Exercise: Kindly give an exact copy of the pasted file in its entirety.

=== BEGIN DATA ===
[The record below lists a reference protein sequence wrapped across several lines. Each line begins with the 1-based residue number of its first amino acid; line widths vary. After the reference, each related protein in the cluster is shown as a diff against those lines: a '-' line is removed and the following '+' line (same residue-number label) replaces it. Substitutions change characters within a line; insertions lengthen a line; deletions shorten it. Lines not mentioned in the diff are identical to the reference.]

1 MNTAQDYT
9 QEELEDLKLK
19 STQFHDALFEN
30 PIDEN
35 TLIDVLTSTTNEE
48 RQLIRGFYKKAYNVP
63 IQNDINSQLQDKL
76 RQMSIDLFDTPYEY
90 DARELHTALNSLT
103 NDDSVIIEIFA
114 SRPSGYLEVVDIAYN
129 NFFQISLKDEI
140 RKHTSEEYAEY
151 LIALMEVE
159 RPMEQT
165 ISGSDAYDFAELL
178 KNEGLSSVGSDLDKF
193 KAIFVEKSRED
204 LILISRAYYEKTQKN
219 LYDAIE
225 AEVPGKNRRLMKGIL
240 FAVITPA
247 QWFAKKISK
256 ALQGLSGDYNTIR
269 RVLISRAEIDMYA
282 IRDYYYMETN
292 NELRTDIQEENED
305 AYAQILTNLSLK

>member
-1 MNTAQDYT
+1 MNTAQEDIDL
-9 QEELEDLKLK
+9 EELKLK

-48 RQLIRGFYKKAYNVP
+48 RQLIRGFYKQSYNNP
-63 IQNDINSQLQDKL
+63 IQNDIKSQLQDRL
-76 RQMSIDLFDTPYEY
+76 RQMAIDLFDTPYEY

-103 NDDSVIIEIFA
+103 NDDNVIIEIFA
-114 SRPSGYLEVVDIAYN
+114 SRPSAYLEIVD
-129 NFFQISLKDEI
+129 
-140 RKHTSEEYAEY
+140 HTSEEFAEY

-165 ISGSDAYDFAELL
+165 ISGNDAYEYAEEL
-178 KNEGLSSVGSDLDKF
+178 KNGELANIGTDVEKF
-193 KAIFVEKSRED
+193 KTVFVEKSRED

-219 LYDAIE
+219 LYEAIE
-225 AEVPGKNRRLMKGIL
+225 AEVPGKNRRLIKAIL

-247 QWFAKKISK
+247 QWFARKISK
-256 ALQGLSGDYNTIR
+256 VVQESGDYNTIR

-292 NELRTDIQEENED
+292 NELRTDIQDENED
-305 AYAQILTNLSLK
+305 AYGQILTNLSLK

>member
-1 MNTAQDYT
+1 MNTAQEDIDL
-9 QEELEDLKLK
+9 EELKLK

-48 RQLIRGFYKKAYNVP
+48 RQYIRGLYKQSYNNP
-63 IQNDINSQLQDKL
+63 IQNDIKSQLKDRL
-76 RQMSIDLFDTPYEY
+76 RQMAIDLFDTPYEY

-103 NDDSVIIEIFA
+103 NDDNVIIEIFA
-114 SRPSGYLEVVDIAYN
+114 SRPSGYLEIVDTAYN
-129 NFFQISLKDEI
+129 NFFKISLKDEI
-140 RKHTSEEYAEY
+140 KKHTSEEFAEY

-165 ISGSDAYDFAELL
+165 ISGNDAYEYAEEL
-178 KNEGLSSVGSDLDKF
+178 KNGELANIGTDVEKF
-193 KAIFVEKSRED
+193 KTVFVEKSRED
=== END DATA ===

[The record below lists a reference protein sequence wrapped across several lines. Each line begins with the 1-based residue number of its first amino acid; line widths vary. After the reference, each related protein in the cluster is shown as a diff against those lines: a '-' line is removed and the following '+' line (same residue-number label) replaces it. Substitutions change characters within a line; insertions lengthen a line; deletions shorten it. Lines not mentioned in the diff are identical to the reference.]

1 MNTAQDYT
9 QEELEDLKLK
19 STQFHDALFEN
30 PIDEN
35 TLIDVLTSTTNEE
48 RQLIRGFYKKAYNVP
63 IQNDINSQLQDKL
76 RQMSIDLFDTPYEY
90 DARELHTALNSLT
103 NDDSVIIEIFA
114 SRPSGYLEVVDIAYN
129 NFFQISLKDEI
140 RKHTSEEYAEY
151 LIALMEVE
159 RPMEQT
165 ISGSDAYDFAELL
178 KNEGLSSVGSDLDKF
193 KAIFVEKSRED
204 LILISRAYYEKTQKN
219 LYDAIE
225 AEVPGKNRRLMKGIL
240 FAVITPA
247 QWFAKKISK
256 ALQGLSGDYNTIR
269 RVLISRAEIDMYA
282 IRDYYYMETN
292 NELRTDIQEENED
305 AYAQILTNLSLK

>member
-1 MNTAQDYT
+1 MNTAQEDIDL
-9 QEELEDLKLK
+9 EELKLK

-48 RQLIRGFYKKAYNVP
+48 RQLIRGFYKQSYNNP
-63 IQNDINSQLQDKL
+63 IQNDIKSQLQDRL
-76 RQMSIDLFDTPYEY
+76 RQMAIDLFDTPYEY

-103 NDDSVIIEIFA
+103 NDDNVIIEIFA
-114 SRPSGYLEVVDIAYN
+114 SRPSAYLEIVD
-129 NFFQISLKDEI
+129 
-140 RKHTSEEYAEY
+140 HTSEEFAEY

-165 ISGSDAYDFAELL
+165 ISGNDAYEYAEEL
-178 KNEGLSSVGSDLDKF
+178 KNGELANIGTDVEKF
-193 KAIFVEKSRED
+193 KTVFVEKSRED

-219 LYDAIE
+219 LYEAIE
-225 AEVPGKNRRLMKGIL
+225 AEVPGKNRRLIKAIL

-247 QWFAKKISK
+247 QWFARKISK
-256 ALQGLSGDYNTIR
+256 VVQESGDYNTIR

-292 NELRTDIQEENED
+292 NELRTDIQDENED
-305 AYAQILTNLSLK
+305 AYGQILTNLSLK

>member
-1 MNTAQDYT
+1 MNTAQEDIDL
-9 QEELEDLKLK
+9 EELKLK

-48 RQLIRGFYKKAYNVP
+48 RQYIRGLYKQSYNNP
-63 IQNDINSQLQDKL
+63 IQNDIKSQLKDRL
-76 RQMSIDLFDTPYEY
+76 RQMAIDLFDTPYEY

-103 NDDSVIIEIFA
+103 NDDNVIIEIFA
-114 SRPSGYLEVVDIAYN
+114 SRPSGYLEIVDTAYN
-129 NFFQISLKDEI
+129 NFFKISLKDEI
-140 RKHTSEEYAEY
+140 KKHTSEEFAEY

-165 ISGSDAYDFAELL
+165 ISGNDAYEYAEEL
-178 KNEGLSSVGSDLDKF
+178 KNGELANIGTDVEKF
-193 KAIFVEKSRED
+193 KTVFVEKSRED